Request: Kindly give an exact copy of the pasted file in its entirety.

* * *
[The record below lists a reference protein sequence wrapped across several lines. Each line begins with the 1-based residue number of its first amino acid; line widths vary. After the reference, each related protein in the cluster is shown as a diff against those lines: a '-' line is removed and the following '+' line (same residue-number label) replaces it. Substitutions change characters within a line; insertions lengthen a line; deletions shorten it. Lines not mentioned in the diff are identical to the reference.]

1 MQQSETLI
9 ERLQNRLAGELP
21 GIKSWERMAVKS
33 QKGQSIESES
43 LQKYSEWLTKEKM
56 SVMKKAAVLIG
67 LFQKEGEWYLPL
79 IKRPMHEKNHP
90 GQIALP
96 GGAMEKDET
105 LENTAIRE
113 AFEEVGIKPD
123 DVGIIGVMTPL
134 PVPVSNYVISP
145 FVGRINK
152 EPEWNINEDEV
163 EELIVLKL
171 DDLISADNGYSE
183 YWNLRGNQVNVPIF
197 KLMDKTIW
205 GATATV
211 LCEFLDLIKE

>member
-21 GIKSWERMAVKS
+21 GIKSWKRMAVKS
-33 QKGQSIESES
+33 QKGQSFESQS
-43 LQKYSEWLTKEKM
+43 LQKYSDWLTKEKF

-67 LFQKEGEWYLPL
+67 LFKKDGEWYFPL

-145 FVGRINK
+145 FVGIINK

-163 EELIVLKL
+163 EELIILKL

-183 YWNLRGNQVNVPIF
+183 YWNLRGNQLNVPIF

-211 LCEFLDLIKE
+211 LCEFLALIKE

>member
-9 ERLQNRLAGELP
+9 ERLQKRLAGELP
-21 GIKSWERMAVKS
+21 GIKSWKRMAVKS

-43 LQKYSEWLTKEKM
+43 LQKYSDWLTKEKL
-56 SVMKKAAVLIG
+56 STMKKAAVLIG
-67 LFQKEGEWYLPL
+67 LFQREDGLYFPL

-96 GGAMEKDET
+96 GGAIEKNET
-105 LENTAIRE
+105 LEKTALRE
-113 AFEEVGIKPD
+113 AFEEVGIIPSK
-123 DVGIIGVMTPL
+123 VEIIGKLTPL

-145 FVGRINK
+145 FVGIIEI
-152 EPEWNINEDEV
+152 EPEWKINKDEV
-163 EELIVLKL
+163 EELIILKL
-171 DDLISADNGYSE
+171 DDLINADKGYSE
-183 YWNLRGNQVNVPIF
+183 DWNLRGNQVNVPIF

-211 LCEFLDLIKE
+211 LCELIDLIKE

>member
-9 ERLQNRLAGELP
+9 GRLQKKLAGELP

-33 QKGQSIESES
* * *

[The record below lists a reference protein sequence wrapped across several lines. Each line begins with the 1-based residue number of its first amino acid; line widths vary. After the reference, each related protein in the cluster is shown as a diff against those lines: a '-' line is removed and the following '+' line (same residue-number label) replaces it. Substitutions change characters within a line; insertions lengthen a line; deletions shorten it. Lines not mentioned in the diff are identical to the reference.]

1 MQQSETLI
9 ERLQNRLAGELP
21 GIKSWERMAVKS
33 QKGQSIESES
43 LQKYSEWLTKEKM
56 SVMKKAAVLIG
67 LFQKEGEWYLPL
79 IKRPMHEKNHP
90 GQIALP
96 GGAMEKDET
105 LENTAIRE
113 AFEEVGIKPD
123 DVGIIGVMTPL
134 PVPVSNYVISP
145 FVGRINK
152 EPEWNINEDEV
163 EELIVLKL
171 DDLISADNGYSE
183 YWNLRGNQVNVPIF
197 KLMDKTIW
205 GATATV
211 LCEFLDLIKE

>member
-21 GIKSWERMAVKS
+21 GIKSWKRMAVKS
-33 QKGQSIESES
+33 QKGQSFESQS
-43 LQKYSEWLTKEKM
+43 LQKYSDWLTKEKF

-67 LFQKEGEWYLPL
+67 LFKKDGEWYFPL

-145 FVGRINK
+145 FVGIINK

-163 EELIVLKL
+163 EELIILKL

-183 YWNLRGNQVNVPIF
+183 YWNLRGNQLNVPIF

-211 LCEFLDLIKE
+211 LCEFLALIKE

>member
-9 ERLQNRLAGELP
+9 ERLQKRLAGELP
-21 GIKSWERMAVKS
+21 GIKSWKRMAVKS

-43 LQKYSEWLTKEKM
+43 LQKYSDWLTKEKL
-56 SVMKKAAVLIG
+56 STMKKAAVLIG
-67 LFQKEGEWYLPL
+67 LFQREDGLYFPL

-96 GGAMEKDET
+96 GGAIEKNET
-105 LENTAIRE
+105 LEKTALRE
-113 AFEEVGIKPD
+113 AFEEVGIIPSK
-123 DVGIIGVMTPL
+123 VEIIGKLTPL

-145 FVGRINK
+145 FVGIIEI
-152 EPEWNINEDEV
+152 EPEWKINKDEV
-163 EELIVLKL
+163 EELIILKL
-171 DDLISADNGYSE
+171 DDLINADKGYSE
-183 YWNLRGNQVNVPIF
+183 DWNLRGNQVNVPIF

-211 LCEFLDLIKE
+211 LCELIDLIKE

>member
-9 ERLQNRLAGELP
+9 GRLQKKLAGELP

-33 QKGQSIESES